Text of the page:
When the going gets tough...

A college place is only the first hurdle for many rural teenagers. Then they have to get there.
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The Independent Online

You live in the country and have just taken your GCSEs. You'd now like to move into further education or specialist training. But there's a problem: how will you travel to and from wherever you want to study?

You live in the country and have just taken your GCSEs. You'd now like to move into further education or specialist training. But there's a problem: how will you travel to and from wherever you want to study?

According to research we carried out into young people in the West Country, published today, more than 40 per cent said that transport played a part in their decisions about further education. The 15 and 16-year-olds had worries about how long the journey would take and about the distance and the routing of buses.

Many were concerned about the reliability of services and the problems of late and early finishing. And, importantly, the highest proportion of young people expressing concerns about transport were in the schools with the lowest staying-on rates.

At 16, rural young people have to rethink their transport arrangements. More often than not, the school they have attended doesn't have a sixth form. The distances young people need to travel to get to further education vary substantially. Some may be contemplating round-trips of only five or six miles; others of 40 to 50 miles.

The obligation on local education authorities to lay on transport ceases when children reach 16, although many continue to offer subsidised bus passes or special buses.

So, even if the local secondary school does have a sixth form, a seat on the school bus is no longer guaranteed for those staying on. If all the seats on the bus are taken by younger pupils, sixth formers must make their own arrangements to get to school. If there is room on the bus, the seat which was previously free now has to be paid for (with concessions for young people living in households receiving benefit).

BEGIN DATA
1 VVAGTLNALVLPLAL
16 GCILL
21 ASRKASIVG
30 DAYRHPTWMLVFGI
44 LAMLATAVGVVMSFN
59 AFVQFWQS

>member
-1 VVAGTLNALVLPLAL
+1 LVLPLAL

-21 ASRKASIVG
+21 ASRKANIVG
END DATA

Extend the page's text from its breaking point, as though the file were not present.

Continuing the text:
For young people travelling further away to a sixth form or college, the transport is rarely as comprehensive as that provided for younger pupils. Many young people find they have to travel five or six miles to a pick-up point for college buses, well beyond walking distance from home. A few use bicycles or mopeds if they can find a safe place to leave their bikes. More often than not, parents or friends provide the link.

Starting work or training presents even greater transport problems for young people living in the country.

One young woman who caught the bus to her training scheme said her choice had been constrained by the routing of the bus. She could not consider a placement in a nearby town because no bus went there. To start with she was lucky, and was able to fit her working hours to the bus timetable. But when she changed jobs, her new employers refused to let her do this. In such situations, young people turn to parents and friend for lifts.

One young man had to turn down a job because it would have meant his mother driving him to work starting at 5am. Instead he had gone for his second choice, starting at 6am, still relying on a lift from his mother.

Even when public transport can be used to get to education, work or training, more than 60 per cent of young people say cost is a problem. Several young people asked why they had to pay full adult fares when they weren't covered by the minimum wage legislation applying to adults.

Faced with these options, it was no surprise that almost all the 15 and 16-year-olds wanted to learn to drive as soon as they reached 17.

Dr Pamela Storey is a research officer and Julia Brannen is professor in the sociology of the family at the Thomas Coram Research Foundation, Institute of Education, London

'Young people and transport in rural areas', is published for the Joseph Rowntree Foundation by the National Youth Agency. Order on tel 0116 285 3700, £12.95 including p&p

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